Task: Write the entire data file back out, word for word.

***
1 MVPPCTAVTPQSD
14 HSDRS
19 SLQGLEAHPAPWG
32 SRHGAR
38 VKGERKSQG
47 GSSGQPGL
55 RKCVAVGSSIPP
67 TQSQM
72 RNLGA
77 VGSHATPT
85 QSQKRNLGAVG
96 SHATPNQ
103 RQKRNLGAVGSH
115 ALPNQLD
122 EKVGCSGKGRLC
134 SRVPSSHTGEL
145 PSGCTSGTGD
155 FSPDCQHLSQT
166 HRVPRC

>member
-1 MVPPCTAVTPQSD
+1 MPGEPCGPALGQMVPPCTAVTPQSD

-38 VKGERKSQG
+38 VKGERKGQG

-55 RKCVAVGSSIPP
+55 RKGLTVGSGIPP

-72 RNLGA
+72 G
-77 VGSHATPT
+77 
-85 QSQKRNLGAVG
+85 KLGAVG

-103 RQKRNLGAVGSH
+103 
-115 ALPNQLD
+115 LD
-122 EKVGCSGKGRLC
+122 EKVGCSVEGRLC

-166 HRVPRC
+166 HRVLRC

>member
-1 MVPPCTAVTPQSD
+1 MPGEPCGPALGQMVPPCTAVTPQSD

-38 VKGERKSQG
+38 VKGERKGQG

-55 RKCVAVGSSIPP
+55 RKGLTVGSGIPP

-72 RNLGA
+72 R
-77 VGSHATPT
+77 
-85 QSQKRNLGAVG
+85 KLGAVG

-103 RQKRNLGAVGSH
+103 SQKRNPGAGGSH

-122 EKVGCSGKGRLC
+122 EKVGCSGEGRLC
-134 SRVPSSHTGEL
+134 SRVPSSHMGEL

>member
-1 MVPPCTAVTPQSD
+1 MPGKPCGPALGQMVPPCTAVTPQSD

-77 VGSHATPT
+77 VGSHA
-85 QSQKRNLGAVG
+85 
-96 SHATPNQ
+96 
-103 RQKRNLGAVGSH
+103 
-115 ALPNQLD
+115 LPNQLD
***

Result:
1 MVPPCTAVTPQSD
14 HSDRS
19 SLQGLEAHPAPWG
32 SRHGAR
38 VKGERKSQG
47 GSSGQPGL
55 RKCVAVGSSIPP
67 TQSQM
72 RNLGA
77 VGSHATPT
85 QSQKRNLGAVG
96 SHATPNQ
103 RQKRNLGAVGSH
115 ALPNQLD
122 EKVGCSGKGRLC
134 SRVPSSHTGEL
145 PSGCTSGTGD
155 FSPDCQHLSQT
166 HRVPRC

>member
-1 MVPPCTAVTPQSD
+1 MPGEPCGPALGQMVPPCTAVTPQSD

-38 VKGERKSQG
+38 VKGERKGQG

-55 RKCVAVGSSIPP
+55 RKGLTVGSGIPP

-72 RNLGA
+72 G
-77 VGSHATPT
+77 
-85 QSQKRNLGAVG
+85 KLGAVG

-103 RQKRNLGAVGSH
+103 
-115 ALPNQLD
+115 LD
-122 EKVGCSGKGRLC
+122 EKVGCSVEGRLC

-166 HRVPRC
+166 HRVLRC

>member
-1 MVPPCTAVTPQSD
+1 MPGEPCGPALGQMVPPCTAVTPQSD

-38 VKGERKSQG
+38 VKGERKGQG

-55 RKCVAVGSSIPP
+55 RKGLTVGSGIPP

-72 RNLGA
+72 R
-77 VGSHATPT
+77 
-85 QSQKRNLGAVG
+85 KLGAVG

-103 RQKRNLGAVGSH
+103 SQKRNPGAGGSH

-122 EKVGCSGKGRLC
+122 EKVGCSGEGRLC
-134 SRVPSSHTGEL
+134 SRVPSSHMGEL

>member
-1 MVPPCTAVTPQSD
+1 MPGKPCGPALGQMVPPCTAVTPQSD

-77 VGSHATPT
+77 VGSHA
-85 QSQKRNLGAVG
+85 
-96 SHATPNQ
+96 
-103 RQKRNLGAVGSH
+103 
-115 ALPNQLD
+115 LPNQLD